Gift Ideas

Gift Ideas 2012: Classics

Last year I did some posts on gift ideas and they received quite a lot of visits, so I hope they helped anyone who is lost regarding bookish presents for their beloved ones. This year, I will do the series again although I will try to offer readers a wider range of recommendations. The series will run from today up until Christmas day (although in Spain we celebrate the Three Wise Men day which means we exchange presents on the morning of 6th January).

GIFT IDEAS 2012 – Classic Books

As I said in my previous post Books for Christmas? classic books can make either a really good present or a bad one: on the one hand, people may have already read them (or watched the film) but, on the other hand, they may be really interested in reading it. It very much depends on the person, so it’s up to you. Here are some of my favourite classics:

Jane Eyre by Charlotte BrontëJane Eyre

This is such a classic, it is really rare someone who likes books hasn’t read it, but it could happen! It is a cozy, romantic story and truly a literary landmark.

For whom: die-hard romantics, people who enjoy cozy stories.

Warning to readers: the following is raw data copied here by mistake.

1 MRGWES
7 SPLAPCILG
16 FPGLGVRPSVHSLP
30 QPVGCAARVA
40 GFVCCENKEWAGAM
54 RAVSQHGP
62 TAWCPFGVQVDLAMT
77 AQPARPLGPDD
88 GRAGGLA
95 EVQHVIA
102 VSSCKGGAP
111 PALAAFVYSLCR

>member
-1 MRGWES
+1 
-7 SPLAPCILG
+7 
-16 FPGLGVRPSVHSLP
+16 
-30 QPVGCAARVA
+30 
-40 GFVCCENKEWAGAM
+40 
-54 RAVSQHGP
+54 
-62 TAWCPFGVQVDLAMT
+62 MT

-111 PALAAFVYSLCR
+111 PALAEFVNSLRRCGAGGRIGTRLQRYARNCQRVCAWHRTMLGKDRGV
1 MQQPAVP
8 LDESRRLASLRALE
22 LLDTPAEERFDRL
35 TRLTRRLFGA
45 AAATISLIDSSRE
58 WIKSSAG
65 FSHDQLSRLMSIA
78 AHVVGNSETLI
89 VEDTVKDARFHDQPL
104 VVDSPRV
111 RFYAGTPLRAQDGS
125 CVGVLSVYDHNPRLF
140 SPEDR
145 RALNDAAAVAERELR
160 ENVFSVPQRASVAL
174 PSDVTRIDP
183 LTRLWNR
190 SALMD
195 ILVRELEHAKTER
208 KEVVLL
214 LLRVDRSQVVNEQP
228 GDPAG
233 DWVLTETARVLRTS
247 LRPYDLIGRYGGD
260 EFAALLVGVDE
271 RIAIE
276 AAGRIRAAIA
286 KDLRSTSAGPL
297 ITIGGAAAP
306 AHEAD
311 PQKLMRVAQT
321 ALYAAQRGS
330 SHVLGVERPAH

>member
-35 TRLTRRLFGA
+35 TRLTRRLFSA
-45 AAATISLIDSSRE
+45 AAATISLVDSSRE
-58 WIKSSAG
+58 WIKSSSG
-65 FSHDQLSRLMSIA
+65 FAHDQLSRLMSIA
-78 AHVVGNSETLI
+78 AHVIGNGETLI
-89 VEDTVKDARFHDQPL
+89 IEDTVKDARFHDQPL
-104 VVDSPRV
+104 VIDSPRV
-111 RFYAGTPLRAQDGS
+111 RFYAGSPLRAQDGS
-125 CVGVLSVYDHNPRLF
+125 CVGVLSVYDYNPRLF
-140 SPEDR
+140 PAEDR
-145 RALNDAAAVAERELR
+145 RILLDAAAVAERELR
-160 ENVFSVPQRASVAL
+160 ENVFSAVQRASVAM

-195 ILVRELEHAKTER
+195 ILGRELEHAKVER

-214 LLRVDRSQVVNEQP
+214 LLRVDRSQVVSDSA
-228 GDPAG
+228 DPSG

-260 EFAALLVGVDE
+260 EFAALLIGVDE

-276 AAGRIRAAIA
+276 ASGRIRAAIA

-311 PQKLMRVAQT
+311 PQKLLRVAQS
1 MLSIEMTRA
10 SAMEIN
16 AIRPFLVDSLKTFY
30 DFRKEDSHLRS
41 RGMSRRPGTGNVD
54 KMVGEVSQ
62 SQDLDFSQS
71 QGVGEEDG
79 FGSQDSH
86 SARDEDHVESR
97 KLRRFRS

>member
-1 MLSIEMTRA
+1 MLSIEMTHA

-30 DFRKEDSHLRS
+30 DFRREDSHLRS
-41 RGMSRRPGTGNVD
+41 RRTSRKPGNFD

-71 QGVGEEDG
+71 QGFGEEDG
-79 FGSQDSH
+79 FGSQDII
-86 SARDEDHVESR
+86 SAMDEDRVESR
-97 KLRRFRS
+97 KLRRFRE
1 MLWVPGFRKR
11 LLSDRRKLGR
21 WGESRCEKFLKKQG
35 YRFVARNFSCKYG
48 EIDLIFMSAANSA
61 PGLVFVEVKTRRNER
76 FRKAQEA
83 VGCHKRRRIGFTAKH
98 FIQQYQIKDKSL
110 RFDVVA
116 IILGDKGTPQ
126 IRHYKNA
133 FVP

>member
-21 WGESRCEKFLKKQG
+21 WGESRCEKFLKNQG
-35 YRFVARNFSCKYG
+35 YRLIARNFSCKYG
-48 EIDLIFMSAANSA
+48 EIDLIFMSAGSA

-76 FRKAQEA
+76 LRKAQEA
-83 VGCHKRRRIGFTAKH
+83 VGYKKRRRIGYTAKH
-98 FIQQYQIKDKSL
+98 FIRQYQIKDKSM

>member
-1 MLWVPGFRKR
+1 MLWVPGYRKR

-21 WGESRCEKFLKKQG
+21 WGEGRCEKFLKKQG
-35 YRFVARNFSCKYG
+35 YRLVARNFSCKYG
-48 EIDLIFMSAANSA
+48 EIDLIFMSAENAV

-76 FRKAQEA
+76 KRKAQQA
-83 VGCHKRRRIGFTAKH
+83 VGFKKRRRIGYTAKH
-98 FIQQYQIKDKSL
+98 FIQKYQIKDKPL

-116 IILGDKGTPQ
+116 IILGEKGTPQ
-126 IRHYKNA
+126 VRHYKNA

Review here.

Wuthering HeightsWüthering Heights by Emily Brontë

Another classic not as beloved as Jane Eyre but probably as important and relevant. It is a torrid, dark love history set in the cold moors in England, isolated from society.

For whom: anyone who loved Romeo and Juliet (and likes to think and question what “love” means)

Review here.

Cranford by Elizabeth Gaskellcranford1

The underrated story of a village in rural England mainly populated and ruled by women. It makes an easy and cozy reading exploring love, death and above all, friendship.

For whom: cozy readers, BBC fans, lazy readers (it is a very short book)

Review here. End by E.M Forster

I read this book a month ago and loved it. Forster deals with love, social class, politeness and ethics all surrounded by beautiful descriptions and sentences that could very well become your mottos.

For whom: modern literature fans/ James Ivory fans

Review here.

The Great Gatsby by F. Scott Fitzgeraldgreatgatsby

A personal favourite, a story that never gets old, a critique of capitalism and the 1920’s United States. It will be turning into a movie by emblematic director Baz Luhrmann, maybe your beloved ones would like to read the novel before watching the movie next summer.

For whom: American literature fans.

Review here.


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